For general topological spaces, I found some answers in Tammo to Dieck, "Algebraic Topology" [TD], Chapter 14.

I give here a quick summary.

Define a principal G-bundle $p$ as a continuous map $p: E \to X$ and a continuous right group action $R$ of $G$ on $E$ such that:

- $p$ is $G$-invariant, that is $p \circ R_g = p$
- $p$ is locally trivial in a G-equivariant way (or simply $G$-trivial), that is for each $x \in X$ there exist a open neighbourhood $U$ and a $G$-equivariant homeomorphisms $\varphi: p^{-1}(U) \to U \times G$ over $U$

From now on, let $E$ be a space with on which $G$ acts freely.

Let $\theta: E \times G \to E \times E, (e,g) \mapsto (e,eg)$. Let $C(E)$ be the image of $\theta$. Denote by $\theta'$ the restriction of $\theta$ onto its image. We call $t: C(E) \to G, (e,eg) \mapsto g$ the **translation map**.

We say the action is **weakly proper** if $\theta'$ is an homeomorphism, or, equivalently, if $t$ is continuous. We call the action **proper** if in addition $C(E)$ is closed in $E \times E$.

A first observation is the following:

**Lemma.** If $p: E \to E/G$ is locally trivial, then the action is weakly proper

We would like to have a converse of this. Apparently, the action being (free and) weakly proper is not enough for $E \to E/G$ to be locally trivial.

But weak properness is used to arrive to a "local triviality condition" on the $G$-space $E$.

Weak properness gives the usual section-trivialization correspondence for the orbit map:

**Proposition.** If the action is free and weakly proper, then $p: E \to E/G$ is trivial iff $p$ has a section

Thus to express (local) triviality we can use the (local) weak properness and the existence of (local) section(s).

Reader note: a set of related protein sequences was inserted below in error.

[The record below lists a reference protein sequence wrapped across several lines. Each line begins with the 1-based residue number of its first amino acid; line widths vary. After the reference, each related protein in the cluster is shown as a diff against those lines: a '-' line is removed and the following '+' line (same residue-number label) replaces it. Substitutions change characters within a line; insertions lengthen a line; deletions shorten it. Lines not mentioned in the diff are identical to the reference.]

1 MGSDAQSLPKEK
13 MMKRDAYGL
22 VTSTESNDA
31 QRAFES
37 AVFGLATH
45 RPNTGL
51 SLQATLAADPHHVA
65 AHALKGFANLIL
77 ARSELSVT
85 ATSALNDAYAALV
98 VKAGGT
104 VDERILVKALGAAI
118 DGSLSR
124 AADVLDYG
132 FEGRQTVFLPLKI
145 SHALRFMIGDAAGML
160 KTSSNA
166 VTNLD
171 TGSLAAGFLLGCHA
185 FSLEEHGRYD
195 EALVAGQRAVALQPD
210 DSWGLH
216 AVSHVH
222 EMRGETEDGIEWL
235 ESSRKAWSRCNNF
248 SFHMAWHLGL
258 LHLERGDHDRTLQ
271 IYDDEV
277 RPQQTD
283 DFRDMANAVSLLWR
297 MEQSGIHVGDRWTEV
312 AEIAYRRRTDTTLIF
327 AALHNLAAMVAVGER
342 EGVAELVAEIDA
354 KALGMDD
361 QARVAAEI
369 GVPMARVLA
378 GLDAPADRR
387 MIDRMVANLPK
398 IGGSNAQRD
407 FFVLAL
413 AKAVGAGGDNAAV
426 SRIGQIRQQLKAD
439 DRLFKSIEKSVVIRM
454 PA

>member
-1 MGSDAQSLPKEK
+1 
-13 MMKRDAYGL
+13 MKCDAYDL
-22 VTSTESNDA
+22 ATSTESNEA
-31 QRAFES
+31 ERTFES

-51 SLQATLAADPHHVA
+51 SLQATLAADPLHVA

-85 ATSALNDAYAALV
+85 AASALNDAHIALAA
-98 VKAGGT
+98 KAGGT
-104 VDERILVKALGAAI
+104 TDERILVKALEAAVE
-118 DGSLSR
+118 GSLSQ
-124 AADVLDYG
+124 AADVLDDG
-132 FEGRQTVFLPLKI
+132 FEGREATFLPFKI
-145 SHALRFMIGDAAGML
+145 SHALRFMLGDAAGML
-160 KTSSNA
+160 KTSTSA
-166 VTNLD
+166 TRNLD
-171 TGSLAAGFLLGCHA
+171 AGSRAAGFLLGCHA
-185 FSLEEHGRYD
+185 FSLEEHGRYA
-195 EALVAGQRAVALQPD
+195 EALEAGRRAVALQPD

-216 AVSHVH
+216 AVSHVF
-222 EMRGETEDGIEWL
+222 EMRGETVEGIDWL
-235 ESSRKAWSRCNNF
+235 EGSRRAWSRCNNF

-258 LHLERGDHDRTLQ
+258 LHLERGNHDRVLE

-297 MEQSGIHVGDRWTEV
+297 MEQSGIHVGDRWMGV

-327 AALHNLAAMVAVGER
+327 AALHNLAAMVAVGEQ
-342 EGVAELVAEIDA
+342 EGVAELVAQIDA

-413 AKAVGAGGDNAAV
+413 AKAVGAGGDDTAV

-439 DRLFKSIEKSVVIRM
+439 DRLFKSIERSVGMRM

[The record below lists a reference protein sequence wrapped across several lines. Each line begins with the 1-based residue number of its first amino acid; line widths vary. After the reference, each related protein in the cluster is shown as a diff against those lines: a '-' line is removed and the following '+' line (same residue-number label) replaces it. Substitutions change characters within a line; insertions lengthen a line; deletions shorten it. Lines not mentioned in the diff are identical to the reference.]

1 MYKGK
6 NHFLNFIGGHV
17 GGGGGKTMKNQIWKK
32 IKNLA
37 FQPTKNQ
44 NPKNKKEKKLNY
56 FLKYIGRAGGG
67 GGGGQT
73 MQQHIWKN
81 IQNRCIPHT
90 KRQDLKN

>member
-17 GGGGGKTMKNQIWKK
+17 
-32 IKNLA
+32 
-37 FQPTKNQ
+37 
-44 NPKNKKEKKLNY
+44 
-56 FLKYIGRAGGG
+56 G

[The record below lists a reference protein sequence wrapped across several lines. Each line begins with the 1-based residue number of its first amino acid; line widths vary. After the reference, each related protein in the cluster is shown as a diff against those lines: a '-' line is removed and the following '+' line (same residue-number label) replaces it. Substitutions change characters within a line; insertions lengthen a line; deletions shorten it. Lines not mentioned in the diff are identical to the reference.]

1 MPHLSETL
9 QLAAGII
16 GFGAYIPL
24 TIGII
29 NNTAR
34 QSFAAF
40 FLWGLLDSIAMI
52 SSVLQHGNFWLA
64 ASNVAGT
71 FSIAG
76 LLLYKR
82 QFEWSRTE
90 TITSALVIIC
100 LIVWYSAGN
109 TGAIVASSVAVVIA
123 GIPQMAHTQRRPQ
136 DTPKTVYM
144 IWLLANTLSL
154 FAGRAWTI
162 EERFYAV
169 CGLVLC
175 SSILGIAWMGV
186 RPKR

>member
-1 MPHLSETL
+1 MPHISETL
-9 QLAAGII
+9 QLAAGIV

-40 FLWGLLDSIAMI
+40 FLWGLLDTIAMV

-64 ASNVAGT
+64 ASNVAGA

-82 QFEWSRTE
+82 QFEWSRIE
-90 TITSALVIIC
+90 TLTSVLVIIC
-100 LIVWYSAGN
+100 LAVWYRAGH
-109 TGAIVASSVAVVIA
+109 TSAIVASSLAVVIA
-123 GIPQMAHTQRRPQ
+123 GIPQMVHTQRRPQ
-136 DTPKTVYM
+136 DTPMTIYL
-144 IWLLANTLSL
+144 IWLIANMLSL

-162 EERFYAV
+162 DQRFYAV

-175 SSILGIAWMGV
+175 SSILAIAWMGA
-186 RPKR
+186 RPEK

To streamline this further, it is proved that

**Proposition.** For a general $G$-space $E$ the following are equivalent:

- There exist a $G$-equivariant map $E \to G$
- The orbit map $E \to E/G$ is locally $G$-trivial
- The $G$-action is free, weakly proper and there exist a (global) section

**Main Result**

Here it comes the key definition:

**Definition.** A $G$-space $E$ it is said to be **trivial** if it exist a continuous map $G$-equivariant map $E \to G$. $E$ is said to be **locally trivial** if it is covered by trivial subspaces

It follows that:

**Proposition.** If a $G$-space is locally trivial, then $p:E \to E/G$ is a $G$-principal bundle

**Covering spaces**

My curiosity was motivated by the analogy with covering spaces. Coverings are fiber bundles with discrete fiber. It is well know that an **covering space**[*] action of a discrete group $G$ gives a $G$-principal covering (also called regular or normal covering).

If coverings are fiber bundles with discrete fiber, what is the correct notion (N) on a topological group action $G$, such that, when $G$ is a discrete group (considered with discrete topology), (N) is equivalent to the condition of a covering space action?

Of course the above discussion gives an answer to this question.

More can be said (also found in [TD]):

If $G$ is discrete, the action is a covering space action iff it is free and weakly proper

Unfortunately, as discussed above, if $G$ is not discrete, being free and weakly proper it is not enough to ensure local triviality of the orbit map.

[*] Also called properly discontinuous or even. See here on the nomenclature